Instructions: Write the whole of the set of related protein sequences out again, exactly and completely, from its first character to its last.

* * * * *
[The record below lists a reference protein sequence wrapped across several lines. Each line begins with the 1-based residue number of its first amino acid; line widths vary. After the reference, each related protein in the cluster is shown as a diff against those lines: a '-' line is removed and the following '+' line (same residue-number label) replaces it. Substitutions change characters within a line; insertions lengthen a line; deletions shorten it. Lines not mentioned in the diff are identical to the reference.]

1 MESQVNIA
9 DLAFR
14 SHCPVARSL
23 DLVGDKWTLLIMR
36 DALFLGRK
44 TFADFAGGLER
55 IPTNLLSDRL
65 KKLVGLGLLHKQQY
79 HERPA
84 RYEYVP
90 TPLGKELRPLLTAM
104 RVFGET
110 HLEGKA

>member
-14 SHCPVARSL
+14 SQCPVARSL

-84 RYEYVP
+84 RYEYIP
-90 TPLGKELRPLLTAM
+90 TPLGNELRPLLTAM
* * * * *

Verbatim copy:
[The record below lists a reference protein sequence wrapped across several lines. Each line begins with the 1-based residue number of its first amino acid; line widths vary. After the reference, each related protein in the cluster is shown as a diff against those lines: a '-' line is removed and the following '+' line (same residue-number label) replaces it. Substitutions change characters within a line; insertions lengthen a line; deletions shorten it. Lines not mentioned in the diff are identical to the reference.]

1 MESQVNIA
9 DLAFR
14 SHCPVARSL
23 DLVGDKWTLLIMR
36 DALFLGRK
44 TFADFAGGLER
55 IPTNLLSDRL
65 KKLVGLGLLHKQQY
79 HERPA
84 RYEYVP
90 TPLGKELRPLLTAM
104 RVFGET
110 HLEGKA

>member
-14 SHCPVARSL
+14 SQCPVARSL

-84 RYEYVP
+84 RYEYIP
-90 TPLGKELRPLLTAM
+90 TPLGNELRPLLTAM